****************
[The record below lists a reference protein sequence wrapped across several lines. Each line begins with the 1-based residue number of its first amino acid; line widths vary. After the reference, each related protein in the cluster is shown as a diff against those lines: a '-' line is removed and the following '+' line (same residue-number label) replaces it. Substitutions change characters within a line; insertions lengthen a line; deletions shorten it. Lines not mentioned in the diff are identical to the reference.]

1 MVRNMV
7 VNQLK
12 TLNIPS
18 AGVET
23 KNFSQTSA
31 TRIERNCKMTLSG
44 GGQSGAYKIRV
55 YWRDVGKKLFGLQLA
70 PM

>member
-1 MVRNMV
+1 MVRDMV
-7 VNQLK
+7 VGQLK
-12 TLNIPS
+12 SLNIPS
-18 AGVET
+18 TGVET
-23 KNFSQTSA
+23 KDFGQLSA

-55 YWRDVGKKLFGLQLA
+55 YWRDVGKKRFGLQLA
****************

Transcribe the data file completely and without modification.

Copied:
[The record below lists a reference protein sequence wrapped across several lines. Each line begins with the 1-based residue number of its first amino acid; line widths vary. After the reference, each related protein in the cluster is shown as a diff against those lines: a '-' line is removed and the following '+' line (same residue-number label) replaces it. Substitutions change characters within a line; insertions lengthen a line; deletions shorten it. Lines not mentioned in the diff are identical to the reference.]

1 MVRNMV
7 VNQLK
12 TLNIPS
18 AGVET
23 KNFSQTSA
31 TRIERNCKMTLSG
44 GGQSGAYKIRV
55 YWRDVGKKLFGLQLA
70 PM

>member
-1 MVRNMV
+1 MVRDMV
-7 VNQLK
+7 VGQLK
-12 TLNIPS
+12 SLNIPS
-18 AGVET
+18 TGVET
-23 KNFSQTSA
+23 KDFGQLSA

-55 YWRDVGKKLFGLQLA
+55 YWRDVGKKRFGLQLA